This will be coupled with National Council for the Training of Journalists’ accredited modules in news gathering and writing, feature writing, ethics and regulation (UK), media law (UK), online, mobile and broadcast journalism. These more technical modules will also harness the School’s new £6m investment in media facilities and expertise in new areas of production to develop new ways of covering journalistically stories from hostile environments.
Semesters 1 and 2 from mid-September to mid-May; attendance can be 9am-5pm at least four days a week. Semester 3 is spent on optional placement and completion of the dissertation.
The course contains a considerable practice based element. Teaching and learning is delivered through live news exercises, as well as a portfolio of original work. Assessment is through practice based work and essays where appropriate.
The content for each course is summarised on the relevant course page, along with an overview of the modules that make up the course.
Each course is approved by the University and meets the expectations of:
As part of your course induction, you will be provided with details of the organisation and management of the course, including attendance and assessment requirements - usually in the form of a timetable. For full-time courses, the precise timetable for each semester is not confirmed until close to the start date and may be subject to some change in the early weeks as all courses settle into their planned patterns. For part-time courses which require attendance on particular days and times, an expectation of the days and periods of attendance will be included in the letter of offer. A course handbook is also made available.
Courses comprise modules for which the notional effort involved is indicated by its credit rating. Each credit point represents 10 hours of student effort. Undergraduate courses typically contain 10- or 20-credit modules (more usually 20) and postgraduate course typically 15- or 30-credit modules.
The normal study load expectation for an undergraduate full-time course of study in the standard academic year is 120 credit points. This amounts to around 36-42 hours of expected teaching and learning per week, inclusive of attendance requirements for lectures, seminars, tutorials, practical work, fieldwork or other scheduled classes, private study, and assessment. Part-time study load is the same as full-time pro-rata, with each credit point representing 10 hours of student effort.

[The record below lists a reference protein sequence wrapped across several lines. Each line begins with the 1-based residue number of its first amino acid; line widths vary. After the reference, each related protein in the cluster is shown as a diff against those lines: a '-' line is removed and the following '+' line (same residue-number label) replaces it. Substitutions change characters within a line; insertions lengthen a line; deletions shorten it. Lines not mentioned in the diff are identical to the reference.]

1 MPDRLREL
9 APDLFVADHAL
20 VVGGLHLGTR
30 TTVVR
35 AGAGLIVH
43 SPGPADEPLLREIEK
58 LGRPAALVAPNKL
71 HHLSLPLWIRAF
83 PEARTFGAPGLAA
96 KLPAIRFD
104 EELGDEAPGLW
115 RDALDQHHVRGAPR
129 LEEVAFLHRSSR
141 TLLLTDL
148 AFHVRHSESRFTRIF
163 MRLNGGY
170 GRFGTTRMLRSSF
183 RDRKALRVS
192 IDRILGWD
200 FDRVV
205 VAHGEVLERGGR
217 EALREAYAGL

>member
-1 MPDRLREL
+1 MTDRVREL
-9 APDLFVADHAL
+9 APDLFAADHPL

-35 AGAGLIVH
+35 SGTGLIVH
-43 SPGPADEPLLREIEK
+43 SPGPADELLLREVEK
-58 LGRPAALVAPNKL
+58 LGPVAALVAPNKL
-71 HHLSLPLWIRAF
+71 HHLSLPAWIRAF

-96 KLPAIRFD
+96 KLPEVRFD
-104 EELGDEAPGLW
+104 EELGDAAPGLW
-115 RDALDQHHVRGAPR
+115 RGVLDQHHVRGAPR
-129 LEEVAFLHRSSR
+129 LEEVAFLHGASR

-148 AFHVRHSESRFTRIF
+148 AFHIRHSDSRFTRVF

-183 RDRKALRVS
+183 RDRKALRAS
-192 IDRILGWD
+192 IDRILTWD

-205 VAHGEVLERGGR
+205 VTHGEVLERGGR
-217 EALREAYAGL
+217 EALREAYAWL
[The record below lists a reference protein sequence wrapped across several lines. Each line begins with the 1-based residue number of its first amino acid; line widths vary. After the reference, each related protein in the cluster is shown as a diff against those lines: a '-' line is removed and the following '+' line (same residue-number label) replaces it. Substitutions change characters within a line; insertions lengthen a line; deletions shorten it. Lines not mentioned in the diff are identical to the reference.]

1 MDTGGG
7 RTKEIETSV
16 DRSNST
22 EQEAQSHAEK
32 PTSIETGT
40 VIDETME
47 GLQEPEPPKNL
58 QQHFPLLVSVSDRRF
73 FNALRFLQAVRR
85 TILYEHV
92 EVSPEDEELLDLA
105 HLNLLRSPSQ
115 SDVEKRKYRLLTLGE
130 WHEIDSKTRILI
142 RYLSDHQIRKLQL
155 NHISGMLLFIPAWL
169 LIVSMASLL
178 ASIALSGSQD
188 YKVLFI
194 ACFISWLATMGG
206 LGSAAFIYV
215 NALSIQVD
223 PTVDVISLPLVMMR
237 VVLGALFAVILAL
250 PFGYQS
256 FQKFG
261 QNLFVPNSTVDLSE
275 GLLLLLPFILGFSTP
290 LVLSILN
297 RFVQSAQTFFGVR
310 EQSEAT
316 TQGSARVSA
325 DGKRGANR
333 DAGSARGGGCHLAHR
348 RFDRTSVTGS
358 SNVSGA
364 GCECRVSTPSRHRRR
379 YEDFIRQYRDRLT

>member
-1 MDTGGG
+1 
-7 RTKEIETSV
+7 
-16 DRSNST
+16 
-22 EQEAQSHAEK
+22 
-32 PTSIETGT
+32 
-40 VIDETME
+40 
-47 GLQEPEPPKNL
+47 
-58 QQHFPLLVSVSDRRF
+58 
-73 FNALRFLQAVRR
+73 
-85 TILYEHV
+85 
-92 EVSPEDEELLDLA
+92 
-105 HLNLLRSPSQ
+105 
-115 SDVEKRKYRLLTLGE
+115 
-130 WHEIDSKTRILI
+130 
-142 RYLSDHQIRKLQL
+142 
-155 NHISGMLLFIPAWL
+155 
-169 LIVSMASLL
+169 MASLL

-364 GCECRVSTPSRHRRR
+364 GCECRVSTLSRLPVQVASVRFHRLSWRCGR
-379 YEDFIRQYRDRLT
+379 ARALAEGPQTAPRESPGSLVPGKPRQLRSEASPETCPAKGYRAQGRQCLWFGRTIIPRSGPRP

Postgraduate Master’s courses typically comprise 180 credits, taken in three semesters when studied full-time. A Postgraduate Certificate (PGCert) comprises 60 credits and can usually be completed on a part-time basis in one year. A 120-credit Postgraduate Diploma (PGDip) can usually be completed on a part-time basis in two years.
Class contact times vary by course and type of module. Typically, for a module predominantly delivered through lectures you can expect at least 3 contact hours per week (lectures/seminars/tutorials). Laboratory classes often require a greater intensity of attendance in blocks. Some modules may combine lecture and laboratory. The precise model will depend on the course you apply for and may be subject to change from year to year for quality or enhancement reasons. Prospective students will be consulted about any significant changes.
Assessment methods vary and are defined explicitly in each module. Assessment can be a combination of examination and coursework but may also be only one of these methods. Assessment is designed to assess your achievement of the module’s stated learning outcomes. You can expect to receive timely feedback on all coursework assessment. The precise assessment will depend on the module and may be subject to change from year to year for quality or enhancement reasons. You will be consulted about any significant changes.
Coursework can take many forms, for example: essay, report, seminar paper, test, presentation, dissertation, design, artefacts, portfolio, journal, group work. The precise form and combination of assessment will depend on the course you apply for and the module. Details will be made available in advance through induction, the course handbook, the module specification and the assessment timetable. The details are subject to change from year to year for quality or enhancement reasons. You will be consulted about any significant changes.
Normally, a module will have 4 learning outcomes, and no more than 2 items of assessment. An item of assessment can comprise more than one task. The notional workload and the equivalence across types of assessment is standardised.
Calculation of the Final Award
The class of Honours awarded in Bachelor’s degrees is usually determined by calculation of an aggregate mark based on performance across the modules at Levels 5 and 6, (which correspond to the second and third year of full-time attendance).